It also seems to be a common theme - Rwanda people (having many children of their own) raising many other children (of relatives) orphaned by the genocide - acts of love amid horrible evil.  They give us hope in a world of despair.

Tuesday, July 09, 2013

Solar Power

Many of the places in the world do not have easily accessible electrical power.  That includes much of rural Cambodia and Rwanda.  After much discussions with the NGOs that we worked with, and investigations into possible solutions, we settled on a basic design.  It includes 4 small solar panels that generate sufficient voltage to charge a couple of rechargeable batteries.

We pack the 4 solar panels on one side of a transparent plastic case, and connect it through a circuit to charge the batteries.  The batteries are in turn connected to a bunch of LEDs, on the opposite side of the plastic box.  A sensor detects the orientation of the box.  When the solar panels are facing up, the batteries are charged.  When the box is tilted, the LEDs light up for illumination.  There is no switch to turn it on and off.  It is simply controlled by tilting the box.

One of the practical problems that it solved in having dinner in the dark.  At the Happyland Orphanage in Cambodia, power outages are frequent.  Our solar panel / LED light box proves to be very useful.

We have since developed an alternate design.  The solar panels and the batteries are separated.  The solar panels box can be connected to the battery box to charge the battery.  Then the battery box can be used independently to charge small equipment such as smart phones.  In much of rural Rwanda, where there is simply no electrical supply, the solar power boxes are much appreciated.  We brought 12 sets with us, but that is obviously far from enough.  Now that we know this solution works, we will try to build on it for future projects.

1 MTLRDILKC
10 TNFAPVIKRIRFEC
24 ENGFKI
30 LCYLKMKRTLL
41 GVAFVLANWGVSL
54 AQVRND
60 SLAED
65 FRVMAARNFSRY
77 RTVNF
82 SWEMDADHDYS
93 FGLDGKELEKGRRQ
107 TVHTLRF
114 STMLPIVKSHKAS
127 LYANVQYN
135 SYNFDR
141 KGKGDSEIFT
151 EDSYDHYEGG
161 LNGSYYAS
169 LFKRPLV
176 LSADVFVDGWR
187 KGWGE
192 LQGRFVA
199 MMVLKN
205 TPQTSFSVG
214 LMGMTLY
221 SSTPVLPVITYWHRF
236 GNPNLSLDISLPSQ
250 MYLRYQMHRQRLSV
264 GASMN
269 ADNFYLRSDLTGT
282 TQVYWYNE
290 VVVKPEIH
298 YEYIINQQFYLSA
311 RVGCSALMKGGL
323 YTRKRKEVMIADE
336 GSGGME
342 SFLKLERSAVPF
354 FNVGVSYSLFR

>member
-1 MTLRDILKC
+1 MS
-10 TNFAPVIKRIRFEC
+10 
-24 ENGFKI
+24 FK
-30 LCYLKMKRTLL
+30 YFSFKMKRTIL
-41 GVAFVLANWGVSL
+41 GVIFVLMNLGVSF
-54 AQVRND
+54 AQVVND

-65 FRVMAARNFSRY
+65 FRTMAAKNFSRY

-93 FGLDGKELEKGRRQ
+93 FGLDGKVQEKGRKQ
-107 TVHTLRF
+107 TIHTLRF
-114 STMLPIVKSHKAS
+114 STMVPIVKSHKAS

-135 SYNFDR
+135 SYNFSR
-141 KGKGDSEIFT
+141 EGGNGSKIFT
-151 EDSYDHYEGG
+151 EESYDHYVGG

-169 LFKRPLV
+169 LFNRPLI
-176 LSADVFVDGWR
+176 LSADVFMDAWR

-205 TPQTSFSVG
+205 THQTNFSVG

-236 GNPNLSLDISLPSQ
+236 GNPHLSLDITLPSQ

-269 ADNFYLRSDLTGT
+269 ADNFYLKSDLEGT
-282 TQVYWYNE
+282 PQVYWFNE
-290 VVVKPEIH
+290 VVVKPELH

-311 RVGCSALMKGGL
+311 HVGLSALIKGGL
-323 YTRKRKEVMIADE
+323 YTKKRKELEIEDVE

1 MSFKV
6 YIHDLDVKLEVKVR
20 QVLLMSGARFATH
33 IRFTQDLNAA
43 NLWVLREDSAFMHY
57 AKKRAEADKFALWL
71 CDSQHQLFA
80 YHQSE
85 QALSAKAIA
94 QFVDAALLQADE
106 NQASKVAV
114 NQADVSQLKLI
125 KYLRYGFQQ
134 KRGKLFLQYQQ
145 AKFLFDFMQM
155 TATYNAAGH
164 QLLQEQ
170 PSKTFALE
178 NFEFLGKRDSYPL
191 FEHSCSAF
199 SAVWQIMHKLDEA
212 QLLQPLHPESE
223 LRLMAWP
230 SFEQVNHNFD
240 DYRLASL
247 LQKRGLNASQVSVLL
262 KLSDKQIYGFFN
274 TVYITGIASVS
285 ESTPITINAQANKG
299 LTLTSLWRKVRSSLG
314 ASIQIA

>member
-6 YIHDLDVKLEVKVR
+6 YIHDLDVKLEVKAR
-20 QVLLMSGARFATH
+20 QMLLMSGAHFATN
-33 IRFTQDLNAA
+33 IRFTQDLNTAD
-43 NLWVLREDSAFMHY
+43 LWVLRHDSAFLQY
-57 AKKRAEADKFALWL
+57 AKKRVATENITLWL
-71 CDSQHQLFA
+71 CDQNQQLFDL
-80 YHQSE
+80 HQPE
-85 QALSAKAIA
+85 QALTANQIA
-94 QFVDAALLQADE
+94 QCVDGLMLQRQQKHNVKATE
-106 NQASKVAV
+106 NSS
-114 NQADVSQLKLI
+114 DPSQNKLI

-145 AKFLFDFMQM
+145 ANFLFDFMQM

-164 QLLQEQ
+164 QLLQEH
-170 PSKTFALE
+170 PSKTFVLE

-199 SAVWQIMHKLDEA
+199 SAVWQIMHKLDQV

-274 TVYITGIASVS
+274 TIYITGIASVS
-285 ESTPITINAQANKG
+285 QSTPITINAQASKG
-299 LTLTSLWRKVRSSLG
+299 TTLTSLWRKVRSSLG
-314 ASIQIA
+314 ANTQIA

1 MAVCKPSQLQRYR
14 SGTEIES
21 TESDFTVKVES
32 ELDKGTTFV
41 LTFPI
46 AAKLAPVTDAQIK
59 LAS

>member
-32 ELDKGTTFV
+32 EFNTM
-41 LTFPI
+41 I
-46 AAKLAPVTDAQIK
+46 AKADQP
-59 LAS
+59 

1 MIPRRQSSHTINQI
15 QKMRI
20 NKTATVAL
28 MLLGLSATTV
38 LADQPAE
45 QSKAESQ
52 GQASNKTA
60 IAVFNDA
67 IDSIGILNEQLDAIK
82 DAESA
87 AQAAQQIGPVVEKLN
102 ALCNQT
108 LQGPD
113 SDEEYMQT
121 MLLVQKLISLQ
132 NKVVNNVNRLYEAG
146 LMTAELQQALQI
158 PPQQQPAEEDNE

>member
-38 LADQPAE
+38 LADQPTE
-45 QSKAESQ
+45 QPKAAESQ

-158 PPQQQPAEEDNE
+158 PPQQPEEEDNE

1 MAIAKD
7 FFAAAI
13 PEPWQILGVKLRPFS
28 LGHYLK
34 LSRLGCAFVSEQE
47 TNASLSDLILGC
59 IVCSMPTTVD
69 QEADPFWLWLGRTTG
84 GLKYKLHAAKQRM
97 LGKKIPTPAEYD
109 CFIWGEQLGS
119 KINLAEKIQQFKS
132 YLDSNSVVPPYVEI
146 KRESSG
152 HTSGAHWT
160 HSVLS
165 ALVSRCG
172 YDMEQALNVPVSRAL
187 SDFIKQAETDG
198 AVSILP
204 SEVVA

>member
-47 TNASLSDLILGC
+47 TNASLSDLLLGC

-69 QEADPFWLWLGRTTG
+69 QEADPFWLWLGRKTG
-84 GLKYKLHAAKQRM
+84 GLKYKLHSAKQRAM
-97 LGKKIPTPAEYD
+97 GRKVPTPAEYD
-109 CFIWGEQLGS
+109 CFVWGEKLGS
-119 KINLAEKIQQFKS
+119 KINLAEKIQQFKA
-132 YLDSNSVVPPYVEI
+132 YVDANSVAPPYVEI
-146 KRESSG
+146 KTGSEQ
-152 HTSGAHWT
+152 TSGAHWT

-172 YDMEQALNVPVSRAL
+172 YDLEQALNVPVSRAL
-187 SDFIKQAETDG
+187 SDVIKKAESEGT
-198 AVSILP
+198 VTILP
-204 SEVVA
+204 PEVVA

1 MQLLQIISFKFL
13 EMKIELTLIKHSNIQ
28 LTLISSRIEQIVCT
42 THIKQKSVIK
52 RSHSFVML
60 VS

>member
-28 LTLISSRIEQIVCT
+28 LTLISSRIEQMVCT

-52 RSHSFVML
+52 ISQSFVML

Self-help kindergarten

A key strategy of African Enterprise is to help the people to help themselves.  Today we visited some of their sites to document the projects and the stories of the people, to help them publicize their work.  There is a 3-room kindergarten up in the hills several kilometers south of the airport.  There is no running water supplied by the government, nor is there other accessible water source.  Hence some enterprising entrepreneurs ferry water up the hills by bicycles.  It is obviously back-breaking hard work.

It is now dry season.  The banana leaves (and all other vegetation, in fact) turn red because they are covered by the dust.

Primary school education is theoretically provided free of charge by the government.  In reality there are fees for uniforms and other charges, making it hard for the poor to stay in school.  Without proper training, it is also hard for the children of the poor to even start in primary one.  Hence AEE sets up this primary school for the children in poverty, to prepare them for primary school.  This reminds me of what YMCA is doing in the slums of Cambodia.  It seems the problems in poor countries can be strikingly similar.

Francine is one of the three school teachers, who are all volunteers from the village.  She has a secondary school education, and is only given a small stipend.  When we ask the children why they like to come to school, the top two reasons are (1) food and (2) drink.

The kids, with their big round heads, and big round eyes, are infinitely cute.